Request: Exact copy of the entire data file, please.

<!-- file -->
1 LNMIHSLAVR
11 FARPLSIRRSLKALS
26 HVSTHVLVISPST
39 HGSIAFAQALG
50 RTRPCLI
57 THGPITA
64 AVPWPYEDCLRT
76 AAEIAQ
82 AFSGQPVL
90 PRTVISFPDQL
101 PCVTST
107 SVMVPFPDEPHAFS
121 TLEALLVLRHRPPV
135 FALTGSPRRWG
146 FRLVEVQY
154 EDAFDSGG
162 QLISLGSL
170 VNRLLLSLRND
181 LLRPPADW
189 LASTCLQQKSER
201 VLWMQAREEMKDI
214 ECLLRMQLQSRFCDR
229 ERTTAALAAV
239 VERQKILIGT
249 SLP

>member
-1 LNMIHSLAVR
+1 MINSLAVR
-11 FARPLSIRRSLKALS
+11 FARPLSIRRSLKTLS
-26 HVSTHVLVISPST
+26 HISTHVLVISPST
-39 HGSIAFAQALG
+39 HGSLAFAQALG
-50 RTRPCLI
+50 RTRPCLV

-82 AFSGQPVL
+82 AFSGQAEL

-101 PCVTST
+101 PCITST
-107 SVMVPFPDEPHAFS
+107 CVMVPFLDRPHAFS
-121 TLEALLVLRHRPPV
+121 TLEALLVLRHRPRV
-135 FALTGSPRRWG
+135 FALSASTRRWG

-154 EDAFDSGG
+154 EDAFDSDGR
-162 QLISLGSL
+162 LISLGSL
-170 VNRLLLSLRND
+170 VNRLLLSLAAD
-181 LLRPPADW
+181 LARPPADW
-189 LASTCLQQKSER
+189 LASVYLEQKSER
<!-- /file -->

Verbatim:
1 LNMIHSLAVR
11 FARPLSIRRSLKALS
26 HVSTHVLVISPST
39 HGSIAFAQALG
50 RTRPCLI
57 THGPITA
64 AVPWPYEDCLRT
76 AAEIAQ
82 AFSGQPVL
90 PRTVISFPDQL
101 PCVTST
107 SVMVPFPDEPHAFS
121 TLEALLVLRHRPPV
135 FALTGSPRRWG
146 FRLVEVQY
154 EDAFDSGG
162 QLISLGSL
170 VNRLLLSLRND
181 LLRPPADW
189 LASTCLQQKSER
201 VLWMQAREEMKDI
214 ECLLRMQLQSRFCDR
229 ERTTAALAAV
239 VERQKILIGT
249 SLP

>member
-1 LNMIHSLAVR
+1 MINSLAVR
-11 FARPLSIRRSLKALS
+11 FARPLSIRRSLKTLS
-26 HVSTHVLVISPST
+26 HISTHVLVISPST
-39 HGSIAFAQALG
+39 HGSLAFAQALG
-50 RTRPCLI
+50 RTRPCLV

-82 AFSGQPVL
+82 AFSGQAEL

-101 PCVTST
+101 PCITST
-107 SVMVPFPDEPHAFS
+107 CVMVPFLDRPHAFS
-121 TLEALLVLRHRPPV
+121 TLEALLVLRHRPRV
-135 FALTGSPRRWG
+135 FALSASTRRWG

-154 EDAFDSGG
+154 EDAFDSDGR
-162 QLISLGSL
+162 LISLGSL
-170 VNRLLLSLRND
+170 VNRLLLSLAAD
-181 LLRPPADW
+181 LARPPADW
-189 LASTCLQQKSER
+189 LASVYLEQKSER